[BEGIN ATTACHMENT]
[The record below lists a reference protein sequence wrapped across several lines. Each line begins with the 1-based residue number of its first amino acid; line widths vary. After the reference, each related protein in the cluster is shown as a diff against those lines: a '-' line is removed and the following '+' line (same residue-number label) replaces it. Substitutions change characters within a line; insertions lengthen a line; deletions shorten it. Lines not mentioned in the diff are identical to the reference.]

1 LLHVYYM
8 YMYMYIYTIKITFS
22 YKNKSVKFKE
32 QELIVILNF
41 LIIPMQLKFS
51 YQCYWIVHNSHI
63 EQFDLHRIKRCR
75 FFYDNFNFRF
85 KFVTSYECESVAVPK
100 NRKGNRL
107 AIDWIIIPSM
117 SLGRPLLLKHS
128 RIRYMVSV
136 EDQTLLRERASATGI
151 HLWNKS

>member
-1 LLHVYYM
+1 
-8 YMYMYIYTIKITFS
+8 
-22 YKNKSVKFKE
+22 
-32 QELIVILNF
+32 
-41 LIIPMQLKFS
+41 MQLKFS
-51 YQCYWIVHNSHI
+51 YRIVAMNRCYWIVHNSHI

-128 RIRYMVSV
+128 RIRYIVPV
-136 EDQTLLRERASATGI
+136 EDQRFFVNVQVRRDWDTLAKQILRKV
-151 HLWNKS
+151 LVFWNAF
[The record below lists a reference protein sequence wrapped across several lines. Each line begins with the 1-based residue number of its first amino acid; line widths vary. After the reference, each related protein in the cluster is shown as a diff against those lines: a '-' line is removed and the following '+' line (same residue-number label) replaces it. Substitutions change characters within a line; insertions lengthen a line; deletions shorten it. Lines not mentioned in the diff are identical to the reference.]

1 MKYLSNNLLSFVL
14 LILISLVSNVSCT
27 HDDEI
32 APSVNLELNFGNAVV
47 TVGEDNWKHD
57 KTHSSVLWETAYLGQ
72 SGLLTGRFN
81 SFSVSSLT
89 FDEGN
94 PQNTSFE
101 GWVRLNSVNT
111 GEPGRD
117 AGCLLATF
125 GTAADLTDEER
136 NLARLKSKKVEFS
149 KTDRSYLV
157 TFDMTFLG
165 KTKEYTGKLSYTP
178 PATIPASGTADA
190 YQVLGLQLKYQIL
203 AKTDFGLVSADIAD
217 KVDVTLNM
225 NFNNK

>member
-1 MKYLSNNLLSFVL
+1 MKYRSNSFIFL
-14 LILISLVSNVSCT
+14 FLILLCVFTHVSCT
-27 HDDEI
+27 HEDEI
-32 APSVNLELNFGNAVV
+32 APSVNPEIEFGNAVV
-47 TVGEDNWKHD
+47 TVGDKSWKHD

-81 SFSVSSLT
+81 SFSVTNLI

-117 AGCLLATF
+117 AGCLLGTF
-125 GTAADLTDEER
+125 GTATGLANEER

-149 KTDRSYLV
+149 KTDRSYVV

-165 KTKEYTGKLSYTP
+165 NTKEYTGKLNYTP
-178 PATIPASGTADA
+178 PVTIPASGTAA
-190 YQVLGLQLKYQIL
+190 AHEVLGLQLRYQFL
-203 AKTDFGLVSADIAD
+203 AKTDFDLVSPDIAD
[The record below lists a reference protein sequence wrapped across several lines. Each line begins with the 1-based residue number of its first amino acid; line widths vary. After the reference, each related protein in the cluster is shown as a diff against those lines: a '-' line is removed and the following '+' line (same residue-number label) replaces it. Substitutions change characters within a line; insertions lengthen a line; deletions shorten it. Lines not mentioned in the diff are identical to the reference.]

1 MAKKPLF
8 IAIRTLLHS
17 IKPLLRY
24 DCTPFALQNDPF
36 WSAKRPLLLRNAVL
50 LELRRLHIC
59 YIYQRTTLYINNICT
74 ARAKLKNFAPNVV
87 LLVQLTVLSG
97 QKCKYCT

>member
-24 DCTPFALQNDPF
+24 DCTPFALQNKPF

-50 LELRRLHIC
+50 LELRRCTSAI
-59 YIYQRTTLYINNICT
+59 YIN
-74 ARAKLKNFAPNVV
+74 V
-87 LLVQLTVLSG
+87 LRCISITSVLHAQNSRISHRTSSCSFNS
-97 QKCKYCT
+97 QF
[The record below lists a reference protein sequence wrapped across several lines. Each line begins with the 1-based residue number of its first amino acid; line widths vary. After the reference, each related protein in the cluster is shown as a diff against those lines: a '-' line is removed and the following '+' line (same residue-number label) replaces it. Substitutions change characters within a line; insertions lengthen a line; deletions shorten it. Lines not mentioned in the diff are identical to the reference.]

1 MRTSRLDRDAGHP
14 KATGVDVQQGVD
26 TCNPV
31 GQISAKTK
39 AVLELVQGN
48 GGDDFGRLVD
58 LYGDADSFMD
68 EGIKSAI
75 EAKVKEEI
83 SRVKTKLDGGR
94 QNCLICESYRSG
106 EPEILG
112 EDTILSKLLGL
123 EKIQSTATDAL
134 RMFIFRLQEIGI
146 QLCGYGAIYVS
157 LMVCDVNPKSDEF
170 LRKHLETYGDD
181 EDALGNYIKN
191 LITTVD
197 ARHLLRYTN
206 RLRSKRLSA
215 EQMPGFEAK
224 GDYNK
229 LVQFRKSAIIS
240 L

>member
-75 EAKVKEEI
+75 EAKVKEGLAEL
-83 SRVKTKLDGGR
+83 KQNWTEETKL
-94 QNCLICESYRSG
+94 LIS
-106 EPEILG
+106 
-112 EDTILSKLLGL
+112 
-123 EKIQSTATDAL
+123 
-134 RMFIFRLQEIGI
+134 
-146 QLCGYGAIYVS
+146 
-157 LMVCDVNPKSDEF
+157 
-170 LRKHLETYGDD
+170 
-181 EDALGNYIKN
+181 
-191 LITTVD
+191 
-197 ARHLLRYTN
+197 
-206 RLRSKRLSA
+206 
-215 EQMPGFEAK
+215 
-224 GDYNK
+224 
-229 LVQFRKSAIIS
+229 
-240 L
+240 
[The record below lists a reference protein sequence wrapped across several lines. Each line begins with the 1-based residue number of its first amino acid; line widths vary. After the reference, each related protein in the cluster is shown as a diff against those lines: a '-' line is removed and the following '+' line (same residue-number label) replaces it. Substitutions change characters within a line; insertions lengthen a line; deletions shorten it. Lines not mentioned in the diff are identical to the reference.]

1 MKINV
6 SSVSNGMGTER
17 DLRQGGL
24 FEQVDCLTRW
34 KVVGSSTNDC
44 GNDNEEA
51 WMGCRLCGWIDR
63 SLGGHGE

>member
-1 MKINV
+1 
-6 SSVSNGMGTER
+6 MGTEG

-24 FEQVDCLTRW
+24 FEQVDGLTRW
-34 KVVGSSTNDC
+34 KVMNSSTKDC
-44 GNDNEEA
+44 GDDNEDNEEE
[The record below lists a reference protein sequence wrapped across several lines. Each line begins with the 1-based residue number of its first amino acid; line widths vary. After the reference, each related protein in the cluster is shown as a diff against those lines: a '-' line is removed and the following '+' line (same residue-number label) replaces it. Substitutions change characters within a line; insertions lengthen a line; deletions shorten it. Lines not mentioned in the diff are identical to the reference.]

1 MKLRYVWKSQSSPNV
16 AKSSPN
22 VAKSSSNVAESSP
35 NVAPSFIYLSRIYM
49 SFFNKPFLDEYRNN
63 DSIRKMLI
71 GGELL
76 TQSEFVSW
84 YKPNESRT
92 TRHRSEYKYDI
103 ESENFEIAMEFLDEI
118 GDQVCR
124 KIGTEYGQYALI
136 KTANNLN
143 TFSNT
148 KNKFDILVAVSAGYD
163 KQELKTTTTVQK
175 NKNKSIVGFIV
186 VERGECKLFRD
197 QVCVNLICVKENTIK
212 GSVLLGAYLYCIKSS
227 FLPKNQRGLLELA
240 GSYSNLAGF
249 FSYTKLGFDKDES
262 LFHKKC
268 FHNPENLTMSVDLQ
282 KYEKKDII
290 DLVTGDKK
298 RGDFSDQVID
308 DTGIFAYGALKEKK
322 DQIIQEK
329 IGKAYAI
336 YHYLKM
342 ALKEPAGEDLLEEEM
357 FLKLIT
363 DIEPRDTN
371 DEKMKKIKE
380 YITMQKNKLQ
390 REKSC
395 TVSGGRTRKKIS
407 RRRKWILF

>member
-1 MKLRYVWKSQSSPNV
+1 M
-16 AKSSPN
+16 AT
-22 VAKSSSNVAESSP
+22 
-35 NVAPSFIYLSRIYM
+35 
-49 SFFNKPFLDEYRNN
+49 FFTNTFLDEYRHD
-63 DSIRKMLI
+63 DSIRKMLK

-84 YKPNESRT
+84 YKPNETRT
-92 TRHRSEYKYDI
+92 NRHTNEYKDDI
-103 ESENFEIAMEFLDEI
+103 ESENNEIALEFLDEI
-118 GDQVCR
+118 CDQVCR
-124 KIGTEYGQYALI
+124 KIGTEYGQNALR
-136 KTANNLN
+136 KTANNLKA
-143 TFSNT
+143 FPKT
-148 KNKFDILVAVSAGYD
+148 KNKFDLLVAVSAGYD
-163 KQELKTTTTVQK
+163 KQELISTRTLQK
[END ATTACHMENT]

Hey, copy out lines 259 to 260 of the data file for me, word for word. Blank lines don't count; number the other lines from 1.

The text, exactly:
+124 KIGTEYGQNALR
-136 KTANNLN